Book burnings started in 1933, but did they continue on in 1935 and maybe beyond?

2 Answers 2


There was certainly a second round of "purifications" (Säuberungen) in Nazi Germany in 1935. Die Bücherei (the official Nazi journal for lending libraries) published these collection evaluation guidelines in 1935.

However, I've never been able to confirm what happened to the books that failed the new test. The obvious solution would have been to burn them, but I've never seen any reference to anything like the mass public book-burnings of 1933 happening in 1935. It is possible that the number of books which still remained in 1935 was just too small to provide the spectacle of a public book-burning.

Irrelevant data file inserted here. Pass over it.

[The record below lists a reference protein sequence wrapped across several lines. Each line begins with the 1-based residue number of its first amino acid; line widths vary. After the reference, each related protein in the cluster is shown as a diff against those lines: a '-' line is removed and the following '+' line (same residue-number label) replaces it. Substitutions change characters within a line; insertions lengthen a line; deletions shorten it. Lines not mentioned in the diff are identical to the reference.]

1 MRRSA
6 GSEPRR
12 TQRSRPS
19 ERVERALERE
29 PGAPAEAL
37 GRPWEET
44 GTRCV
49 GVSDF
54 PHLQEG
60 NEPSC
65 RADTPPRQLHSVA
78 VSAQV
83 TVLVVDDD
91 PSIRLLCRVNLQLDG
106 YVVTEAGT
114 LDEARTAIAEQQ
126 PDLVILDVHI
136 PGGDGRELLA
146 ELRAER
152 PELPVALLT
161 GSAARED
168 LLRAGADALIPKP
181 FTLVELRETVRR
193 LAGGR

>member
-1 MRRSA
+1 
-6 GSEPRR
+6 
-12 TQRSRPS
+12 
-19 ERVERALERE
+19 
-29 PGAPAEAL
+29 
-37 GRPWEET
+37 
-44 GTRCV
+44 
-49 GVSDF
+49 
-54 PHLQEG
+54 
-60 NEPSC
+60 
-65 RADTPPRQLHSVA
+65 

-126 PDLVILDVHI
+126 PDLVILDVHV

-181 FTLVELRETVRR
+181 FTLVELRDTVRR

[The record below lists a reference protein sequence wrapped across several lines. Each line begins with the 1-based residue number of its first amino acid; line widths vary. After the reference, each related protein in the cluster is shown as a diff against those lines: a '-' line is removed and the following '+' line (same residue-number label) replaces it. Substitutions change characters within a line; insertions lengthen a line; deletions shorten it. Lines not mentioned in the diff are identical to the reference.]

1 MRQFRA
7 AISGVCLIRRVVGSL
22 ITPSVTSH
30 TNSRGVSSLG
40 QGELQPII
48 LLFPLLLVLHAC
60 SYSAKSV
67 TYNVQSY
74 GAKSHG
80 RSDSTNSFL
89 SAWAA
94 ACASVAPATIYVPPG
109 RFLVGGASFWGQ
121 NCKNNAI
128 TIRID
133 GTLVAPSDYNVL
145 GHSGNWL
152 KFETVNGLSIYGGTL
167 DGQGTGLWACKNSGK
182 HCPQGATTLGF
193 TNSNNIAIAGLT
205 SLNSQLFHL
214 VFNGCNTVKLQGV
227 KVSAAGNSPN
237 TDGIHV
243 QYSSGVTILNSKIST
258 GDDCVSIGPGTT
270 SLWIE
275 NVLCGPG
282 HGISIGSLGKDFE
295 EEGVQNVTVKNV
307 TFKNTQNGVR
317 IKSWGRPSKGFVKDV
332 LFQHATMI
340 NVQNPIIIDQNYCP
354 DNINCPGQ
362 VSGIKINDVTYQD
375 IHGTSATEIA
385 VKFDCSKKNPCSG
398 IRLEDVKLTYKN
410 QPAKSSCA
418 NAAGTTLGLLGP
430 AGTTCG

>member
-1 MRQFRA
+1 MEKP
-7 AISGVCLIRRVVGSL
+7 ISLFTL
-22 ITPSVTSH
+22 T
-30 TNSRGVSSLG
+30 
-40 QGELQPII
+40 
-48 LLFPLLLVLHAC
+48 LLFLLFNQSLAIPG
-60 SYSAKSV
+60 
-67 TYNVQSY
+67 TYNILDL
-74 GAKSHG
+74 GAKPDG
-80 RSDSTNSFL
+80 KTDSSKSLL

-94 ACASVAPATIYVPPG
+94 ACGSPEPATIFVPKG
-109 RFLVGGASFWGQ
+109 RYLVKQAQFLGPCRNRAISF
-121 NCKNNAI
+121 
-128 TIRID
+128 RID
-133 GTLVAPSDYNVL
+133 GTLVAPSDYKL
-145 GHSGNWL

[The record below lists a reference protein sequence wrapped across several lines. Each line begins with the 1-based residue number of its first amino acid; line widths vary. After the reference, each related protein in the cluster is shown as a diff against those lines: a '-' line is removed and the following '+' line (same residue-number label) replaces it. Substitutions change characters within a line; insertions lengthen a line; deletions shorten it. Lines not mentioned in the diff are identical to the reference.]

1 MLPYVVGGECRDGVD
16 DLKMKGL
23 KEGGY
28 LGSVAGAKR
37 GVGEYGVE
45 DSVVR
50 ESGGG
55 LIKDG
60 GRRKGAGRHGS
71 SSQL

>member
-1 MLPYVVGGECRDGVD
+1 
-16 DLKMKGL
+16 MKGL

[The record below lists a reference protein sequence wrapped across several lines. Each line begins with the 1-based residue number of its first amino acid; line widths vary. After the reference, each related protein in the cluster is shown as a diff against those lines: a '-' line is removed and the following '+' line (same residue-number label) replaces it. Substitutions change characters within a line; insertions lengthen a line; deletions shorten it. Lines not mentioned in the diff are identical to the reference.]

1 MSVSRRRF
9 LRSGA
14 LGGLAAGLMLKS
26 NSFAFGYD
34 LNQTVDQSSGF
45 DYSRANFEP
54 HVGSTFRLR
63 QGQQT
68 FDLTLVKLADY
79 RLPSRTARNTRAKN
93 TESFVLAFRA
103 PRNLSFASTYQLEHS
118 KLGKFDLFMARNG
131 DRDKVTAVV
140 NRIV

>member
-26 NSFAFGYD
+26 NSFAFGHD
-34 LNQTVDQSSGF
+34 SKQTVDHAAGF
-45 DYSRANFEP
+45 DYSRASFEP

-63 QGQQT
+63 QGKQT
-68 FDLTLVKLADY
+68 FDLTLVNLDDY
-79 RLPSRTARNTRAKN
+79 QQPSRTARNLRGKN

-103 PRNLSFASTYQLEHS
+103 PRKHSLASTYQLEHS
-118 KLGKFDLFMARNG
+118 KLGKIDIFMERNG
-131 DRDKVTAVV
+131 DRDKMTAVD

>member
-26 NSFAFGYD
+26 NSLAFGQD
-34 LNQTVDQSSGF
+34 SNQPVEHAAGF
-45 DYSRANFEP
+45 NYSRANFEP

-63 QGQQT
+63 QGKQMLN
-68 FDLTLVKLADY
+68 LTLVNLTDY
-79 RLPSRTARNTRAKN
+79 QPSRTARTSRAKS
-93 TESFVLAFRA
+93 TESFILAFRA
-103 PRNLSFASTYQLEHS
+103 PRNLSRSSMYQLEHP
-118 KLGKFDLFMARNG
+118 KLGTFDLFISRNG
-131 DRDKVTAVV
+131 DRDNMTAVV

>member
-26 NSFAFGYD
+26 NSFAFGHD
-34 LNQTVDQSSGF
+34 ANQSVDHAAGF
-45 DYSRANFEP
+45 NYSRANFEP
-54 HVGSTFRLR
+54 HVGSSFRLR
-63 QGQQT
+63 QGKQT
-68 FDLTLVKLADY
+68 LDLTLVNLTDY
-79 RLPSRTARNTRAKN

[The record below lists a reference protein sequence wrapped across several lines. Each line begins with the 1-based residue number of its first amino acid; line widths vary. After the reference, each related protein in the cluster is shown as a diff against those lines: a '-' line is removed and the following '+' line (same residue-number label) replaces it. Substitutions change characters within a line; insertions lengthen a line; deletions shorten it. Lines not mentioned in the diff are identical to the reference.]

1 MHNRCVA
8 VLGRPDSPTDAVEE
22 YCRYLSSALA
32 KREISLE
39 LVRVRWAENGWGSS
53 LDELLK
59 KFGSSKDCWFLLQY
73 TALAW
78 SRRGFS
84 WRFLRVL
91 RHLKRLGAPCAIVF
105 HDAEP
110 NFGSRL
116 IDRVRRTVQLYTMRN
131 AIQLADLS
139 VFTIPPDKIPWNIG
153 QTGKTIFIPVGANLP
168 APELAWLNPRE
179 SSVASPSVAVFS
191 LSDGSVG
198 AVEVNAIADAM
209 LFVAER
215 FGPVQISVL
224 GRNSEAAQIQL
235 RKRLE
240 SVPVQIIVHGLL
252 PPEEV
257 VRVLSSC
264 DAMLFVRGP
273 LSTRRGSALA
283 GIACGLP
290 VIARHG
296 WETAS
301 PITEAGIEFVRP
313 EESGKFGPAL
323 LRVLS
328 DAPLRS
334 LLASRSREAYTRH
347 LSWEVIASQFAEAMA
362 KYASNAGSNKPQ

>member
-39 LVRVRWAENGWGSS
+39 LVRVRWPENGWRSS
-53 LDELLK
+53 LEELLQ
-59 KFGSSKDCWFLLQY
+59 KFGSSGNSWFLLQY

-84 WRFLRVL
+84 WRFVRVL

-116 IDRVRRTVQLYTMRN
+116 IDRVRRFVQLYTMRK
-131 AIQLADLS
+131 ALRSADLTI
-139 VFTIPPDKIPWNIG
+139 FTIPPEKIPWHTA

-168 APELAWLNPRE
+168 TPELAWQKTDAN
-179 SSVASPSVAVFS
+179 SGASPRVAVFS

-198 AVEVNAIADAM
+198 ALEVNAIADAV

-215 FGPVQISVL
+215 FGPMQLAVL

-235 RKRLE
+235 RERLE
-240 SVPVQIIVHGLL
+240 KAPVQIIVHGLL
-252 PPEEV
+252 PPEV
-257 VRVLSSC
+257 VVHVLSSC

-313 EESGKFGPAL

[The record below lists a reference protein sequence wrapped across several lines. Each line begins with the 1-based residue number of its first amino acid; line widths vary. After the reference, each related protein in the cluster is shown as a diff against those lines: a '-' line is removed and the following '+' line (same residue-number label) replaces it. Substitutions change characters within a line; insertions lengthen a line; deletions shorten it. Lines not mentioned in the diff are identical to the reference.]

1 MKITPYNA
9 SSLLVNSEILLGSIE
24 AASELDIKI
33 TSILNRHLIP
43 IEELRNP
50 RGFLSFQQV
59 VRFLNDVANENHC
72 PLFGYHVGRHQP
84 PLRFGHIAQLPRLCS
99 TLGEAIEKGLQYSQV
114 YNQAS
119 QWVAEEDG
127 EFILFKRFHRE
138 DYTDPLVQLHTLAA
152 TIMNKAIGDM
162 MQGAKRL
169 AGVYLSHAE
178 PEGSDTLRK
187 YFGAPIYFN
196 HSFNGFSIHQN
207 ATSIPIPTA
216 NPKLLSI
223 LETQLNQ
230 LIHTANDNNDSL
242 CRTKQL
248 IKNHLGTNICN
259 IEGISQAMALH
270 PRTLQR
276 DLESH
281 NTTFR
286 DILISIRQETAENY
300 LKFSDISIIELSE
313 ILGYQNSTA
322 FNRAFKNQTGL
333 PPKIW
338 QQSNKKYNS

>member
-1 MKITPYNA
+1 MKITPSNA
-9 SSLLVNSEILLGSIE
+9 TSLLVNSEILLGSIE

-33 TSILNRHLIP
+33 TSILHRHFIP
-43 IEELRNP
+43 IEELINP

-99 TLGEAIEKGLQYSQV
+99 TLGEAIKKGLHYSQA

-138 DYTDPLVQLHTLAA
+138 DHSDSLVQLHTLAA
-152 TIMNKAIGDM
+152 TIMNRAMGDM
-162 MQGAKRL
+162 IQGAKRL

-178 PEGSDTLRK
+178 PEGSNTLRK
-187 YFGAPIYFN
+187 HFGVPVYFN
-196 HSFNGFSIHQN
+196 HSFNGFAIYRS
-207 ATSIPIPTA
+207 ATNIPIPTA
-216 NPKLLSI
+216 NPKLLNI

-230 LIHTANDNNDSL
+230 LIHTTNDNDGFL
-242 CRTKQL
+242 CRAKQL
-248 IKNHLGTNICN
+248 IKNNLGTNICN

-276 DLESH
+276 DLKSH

The "web exhibit" When Books Burn by the University of Arizona Library is well worth investigating, not least because they have included an extensive list of the sources used to create the exhibit.


Yes there were.

Take for example the book burnings in April 1938 in Salzburg (shortly after Austria was annexed by Nazi Germany) where about 1200 books (mostly from jewish authors) were burned. To my knowledge, this was the last big book burning on the soil of the Third Reich before the war started. Source: Book Burning in 1938.

Furthermore, the Nazis confiscated a lot of books and stormed libraries in the areas that they occupied, for example, in Czechoslovakia or Poland. See for example: Lost libraries of the 20th century.

There were also a lot of books that disappeared during the war. Most of them due to libraries that were damaged during World War II, but it is not entirely known whether the Nazis burned some of them themselves.

Your Answer

By clicking “Post Your Answer”, you agree to our terms of service and acknowledge you have read our privacy policy.

Not the answer you're looking for? Browse other questions tagged or ask your own question.